1920 Prohibition Party Platform
The Prohibition Party assembled in National Convention in the city of Lincoln, Nebraska, on this twenty-second day of July, 1920, expresses its thanks to Almighty God for the victory over the beverage liquor traffic which crowns fifty years of consecrated effort. The principles which we have advocated throughout our history have been so far recognized that the manufacture and traffic in intoxicating drink have been forever prohibited in the fundamental law of the land; Congress has rightly interpreted the Eighteenth Amendment in laws enacted for its enforcement, and the Supreme Court has upheld both the Amendment and the law.
Asking that it be clothed with Governmental power, the Prohibition Party challenges the attention of the Nation and requests the votes of the people on this Declaration of Principles.
The organized liquor traffic is engaged in a treasonable attempt to nullify the Amendment by such modification of the enforcement act as will increase the alcoholic content in beer and wine and thus thwart the will of the people as constitutionally expressed.
In the face of this open threat the Republican and Democratic parties refused to make platform declarations in favor of law enforcement, though petitioned so to do by multitudes of people. Thus the Prohibition Party remains the sole political champion of National Prohibition.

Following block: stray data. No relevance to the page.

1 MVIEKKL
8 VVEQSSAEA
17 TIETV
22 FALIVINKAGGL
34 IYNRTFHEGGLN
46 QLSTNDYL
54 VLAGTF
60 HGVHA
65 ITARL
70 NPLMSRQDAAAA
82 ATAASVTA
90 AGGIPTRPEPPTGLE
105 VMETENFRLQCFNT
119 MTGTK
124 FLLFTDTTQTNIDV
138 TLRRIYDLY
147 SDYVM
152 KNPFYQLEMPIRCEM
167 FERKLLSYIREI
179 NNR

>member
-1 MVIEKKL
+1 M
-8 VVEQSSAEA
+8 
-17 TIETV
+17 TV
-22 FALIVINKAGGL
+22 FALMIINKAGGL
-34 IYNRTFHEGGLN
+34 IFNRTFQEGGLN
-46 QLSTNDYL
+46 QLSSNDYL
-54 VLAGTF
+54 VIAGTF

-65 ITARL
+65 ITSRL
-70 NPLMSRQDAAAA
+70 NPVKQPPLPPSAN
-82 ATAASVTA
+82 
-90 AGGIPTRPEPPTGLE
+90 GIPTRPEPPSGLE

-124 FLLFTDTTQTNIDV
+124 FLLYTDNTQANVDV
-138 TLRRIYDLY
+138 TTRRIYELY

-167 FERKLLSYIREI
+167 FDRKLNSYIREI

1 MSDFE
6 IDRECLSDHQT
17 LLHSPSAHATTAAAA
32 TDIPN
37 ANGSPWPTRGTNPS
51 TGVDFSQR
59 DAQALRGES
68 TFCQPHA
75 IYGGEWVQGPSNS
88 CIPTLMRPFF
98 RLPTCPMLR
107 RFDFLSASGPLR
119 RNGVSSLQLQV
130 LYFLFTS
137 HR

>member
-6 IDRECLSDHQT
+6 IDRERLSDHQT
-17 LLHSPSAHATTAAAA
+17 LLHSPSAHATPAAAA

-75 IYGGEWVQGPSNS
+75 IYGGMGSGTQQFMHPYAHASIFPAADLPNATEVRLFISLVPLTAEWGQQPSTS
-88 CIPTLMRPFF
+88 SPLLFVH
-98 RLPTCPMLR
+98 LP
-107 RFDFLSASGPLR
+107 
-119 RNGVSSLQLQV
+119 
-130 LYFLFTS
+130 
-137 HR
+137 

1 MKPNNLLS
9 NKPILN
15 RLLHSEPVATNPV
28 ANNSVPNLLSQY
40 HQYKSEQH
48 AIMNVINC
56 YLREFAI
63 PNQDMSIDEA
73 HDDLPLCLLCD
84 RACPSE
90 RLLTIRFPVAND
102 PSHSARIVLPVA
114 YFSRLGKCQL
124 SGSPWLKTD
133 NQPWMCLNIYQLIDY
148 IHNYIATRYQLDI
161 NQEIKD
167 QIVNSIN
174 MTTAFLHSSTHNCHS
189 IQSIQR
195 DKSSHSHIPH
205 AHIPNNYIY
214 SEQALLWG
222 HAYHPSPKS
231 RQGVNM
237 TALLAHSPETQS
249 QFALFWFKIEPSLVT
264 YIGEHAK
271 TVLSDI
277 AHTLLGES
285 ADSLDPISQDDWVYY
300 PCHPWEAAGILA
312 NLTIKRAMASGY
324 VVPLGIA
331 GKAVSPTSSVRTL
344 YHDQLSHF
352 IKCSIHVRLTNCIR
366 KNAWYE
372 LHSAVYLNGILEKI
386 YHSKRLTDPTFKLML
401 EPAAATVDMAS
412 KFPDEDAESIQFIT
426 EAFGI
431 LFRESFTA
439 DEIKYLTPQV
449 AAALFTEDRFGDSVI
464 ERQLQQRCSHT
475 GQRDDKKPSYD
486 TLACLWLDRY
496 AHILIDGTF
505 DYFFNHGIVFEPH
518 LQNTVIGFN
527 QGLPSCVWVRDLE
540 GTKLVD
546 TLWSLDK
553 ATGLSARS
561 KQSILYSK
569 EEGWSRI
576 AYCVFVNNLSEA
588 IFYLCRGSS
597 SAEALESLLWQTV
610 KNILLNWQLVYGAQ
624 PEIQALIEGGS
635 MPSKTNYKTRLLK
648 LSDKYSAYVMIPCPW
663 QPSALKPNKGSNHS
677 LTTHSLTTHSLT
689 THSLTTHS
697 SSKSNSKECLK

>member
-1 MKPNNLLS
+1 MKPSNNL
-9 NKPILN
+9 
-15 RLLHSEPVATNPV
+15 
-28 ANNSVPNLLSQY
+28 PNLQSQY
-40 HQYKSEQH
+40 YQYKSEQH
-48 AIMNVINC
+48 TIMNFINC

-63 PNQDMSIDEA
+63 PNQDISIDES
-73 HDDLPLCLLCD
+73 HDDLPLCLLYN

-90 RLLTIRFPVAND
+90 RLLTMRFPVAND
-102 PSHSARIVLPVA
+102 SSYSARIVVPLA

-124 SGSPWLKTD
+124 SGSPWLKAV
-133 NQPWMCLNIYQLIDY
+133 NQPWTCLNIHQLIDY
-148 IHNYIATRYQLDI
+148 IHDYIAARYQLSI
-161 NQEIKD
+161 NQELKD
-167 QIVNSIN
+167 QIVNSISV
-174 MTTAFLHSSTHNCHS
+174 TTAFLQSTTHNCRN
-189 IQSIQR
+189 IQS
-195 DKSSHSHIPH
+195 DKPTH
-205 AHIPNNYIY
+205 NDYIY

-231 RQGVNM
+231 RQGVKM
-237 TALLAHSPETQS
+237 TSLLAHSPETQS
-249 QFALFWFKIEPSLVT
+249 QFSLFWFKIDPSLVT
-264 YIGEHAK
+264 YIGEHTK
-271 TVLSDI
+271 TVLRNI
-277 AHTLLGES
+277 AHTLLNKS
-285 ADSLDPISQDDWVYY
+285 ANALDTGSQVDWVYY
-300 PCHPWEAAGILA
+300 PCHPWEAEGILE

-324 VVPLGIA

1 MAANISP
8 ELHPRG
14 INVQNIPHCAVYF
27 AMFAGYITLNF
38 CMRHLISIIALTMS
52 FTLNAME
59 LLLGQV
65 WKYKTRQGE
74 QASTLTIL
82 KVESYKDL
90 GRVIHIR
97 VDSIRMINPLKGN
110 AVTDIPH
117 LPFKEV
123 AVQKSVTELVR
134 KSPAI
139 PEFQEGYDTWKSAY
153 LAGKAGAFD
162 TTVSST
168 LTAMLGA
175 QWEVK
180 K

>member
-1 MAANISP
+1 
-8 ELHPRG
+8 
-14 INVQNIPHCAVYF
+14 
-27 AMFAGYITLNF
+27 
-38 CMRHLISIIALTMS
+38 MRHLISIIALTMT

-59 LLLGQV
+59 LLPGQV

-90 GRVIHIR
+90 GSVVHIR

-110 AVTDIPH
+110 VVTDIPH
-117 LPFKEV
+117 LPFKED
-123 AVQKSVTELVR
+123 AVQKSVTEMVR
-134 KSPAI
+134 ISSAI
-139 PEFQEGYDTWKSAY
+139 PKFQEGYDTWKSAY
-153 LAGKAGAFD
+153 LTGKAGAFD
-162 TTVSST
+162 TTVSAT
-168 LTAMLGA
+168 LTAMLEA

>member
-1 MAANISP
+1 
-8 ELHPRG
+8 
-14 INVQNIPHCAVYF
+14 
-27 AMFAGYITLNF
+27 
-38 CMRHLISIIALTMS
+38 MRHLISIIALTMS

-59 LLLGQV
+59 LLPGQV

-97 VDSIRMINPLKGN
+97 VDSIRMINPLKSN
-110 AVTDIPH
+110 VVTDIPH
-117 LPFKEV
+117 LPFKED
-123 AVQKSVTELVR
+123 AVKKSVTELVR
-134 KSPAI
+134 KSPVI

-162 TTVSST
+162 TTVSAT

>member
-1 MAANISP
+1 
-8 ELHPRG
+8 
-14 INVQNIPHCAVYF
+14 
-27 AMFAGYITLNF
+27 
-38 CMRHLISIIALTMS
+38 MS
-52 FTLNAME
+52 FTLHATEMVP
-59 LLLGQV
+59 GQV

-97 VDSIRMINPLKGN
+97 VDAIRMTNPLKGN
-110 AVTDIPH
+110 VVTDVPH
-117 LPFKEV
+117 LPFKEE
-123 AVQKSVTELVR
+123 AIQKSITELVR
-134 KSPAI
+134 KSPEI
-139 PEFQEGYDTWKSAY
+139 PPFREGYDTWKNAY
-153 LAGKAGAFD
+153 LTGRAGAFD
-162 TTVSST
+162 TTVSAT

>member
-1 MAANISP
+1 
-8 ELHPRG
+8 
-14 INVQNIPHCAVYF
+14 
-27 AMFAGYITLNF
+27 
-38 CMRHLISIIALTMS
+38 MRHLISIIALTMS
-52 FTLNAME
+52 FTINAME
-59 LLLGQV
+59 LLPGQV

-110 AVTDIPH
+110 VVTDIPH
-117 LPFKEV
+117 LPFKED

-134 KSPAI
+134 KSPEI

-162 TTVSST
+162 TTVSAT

The Prohibition Party in its platform in 1872 declared, `There can be no greater peril to the nation than the existing party competition for the liquor vote, any party not openly opposed the traffic, experience shows, will engage in this competition, will court the favor of the criminal classes, will barter away the public morals, the purity of the ballot, and every object of good government for party success.' Notwithstanding the liquor traffic is now outlawed by the Constitution this fitly describes the present political attitude of the old parties.
The issue is not only the Enforcement but also the Maintenance of the law to make the Amendment effective.
The proposed increase in the alcoholic content of beverages would be fraught with grave danger in that it would mean the return of the open saloon with all its attendant evils.
The League of Nations
The League of Nations is now in existence and is functioning in world affairs. We favor the entrance of the United States into the League by the immediate ratification of the treaty of peace, not objecting to reasonable reservations interpreting American understanding of the covenant. The time is past when the United States can hold aloof from the affairs of the world. Such course is short-sighted and only invites disaster.
We stand for a constitutional amendment providing that treaties of peace shall be ratified by a majority of both Houses of Congress.